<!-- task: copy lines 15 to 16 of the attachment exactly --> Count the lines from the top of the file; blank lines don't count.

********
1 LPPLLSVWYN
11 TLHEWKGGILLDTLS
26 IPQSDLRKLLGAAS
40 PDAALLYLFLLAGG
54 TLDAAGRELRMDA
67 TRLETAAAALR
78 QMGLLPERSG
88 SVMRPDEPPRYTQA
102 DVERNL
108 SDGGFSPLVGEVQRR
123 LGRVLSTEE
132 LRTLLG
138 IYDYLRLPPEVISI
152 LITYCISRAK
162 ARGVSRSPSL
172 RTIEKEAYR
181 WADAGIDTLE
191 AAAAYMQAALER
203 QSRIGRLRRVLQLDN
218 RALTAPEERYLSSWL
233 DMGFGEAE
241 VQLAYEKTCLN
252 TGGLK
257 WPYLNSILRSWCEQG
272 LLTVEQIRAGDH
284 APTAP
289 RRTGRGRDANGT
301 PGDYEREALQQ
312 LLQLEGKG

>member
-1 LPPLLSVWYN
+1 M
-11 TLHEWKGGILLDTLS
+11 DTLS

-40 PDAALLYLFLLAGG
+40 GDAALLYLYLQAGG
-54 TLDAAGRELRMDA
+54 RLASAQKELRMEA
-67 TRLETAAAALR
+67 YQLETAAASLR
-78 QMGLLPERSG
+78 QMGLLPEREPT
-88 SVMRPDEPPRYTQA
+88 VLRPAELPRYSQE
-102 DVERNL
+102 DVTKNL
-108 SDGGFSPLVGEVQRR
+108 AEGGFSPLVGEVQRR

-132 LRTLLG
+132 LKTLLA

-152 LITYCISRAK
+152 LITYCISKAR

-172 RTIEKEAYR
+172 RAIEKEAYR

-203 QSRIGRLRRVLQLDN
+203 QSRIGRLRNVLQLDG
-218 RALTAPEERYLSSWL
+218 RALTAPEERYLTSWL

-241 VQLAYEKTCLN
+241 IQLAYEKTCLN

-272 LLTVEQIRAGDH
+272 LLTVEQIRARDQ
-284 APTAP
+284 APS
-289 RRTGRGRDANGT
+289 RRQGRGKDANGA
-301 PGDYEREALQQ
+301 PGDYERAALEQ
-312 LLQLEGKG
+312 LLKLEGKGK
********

162 ARGVSRSPSL
172 RTIEKEAYR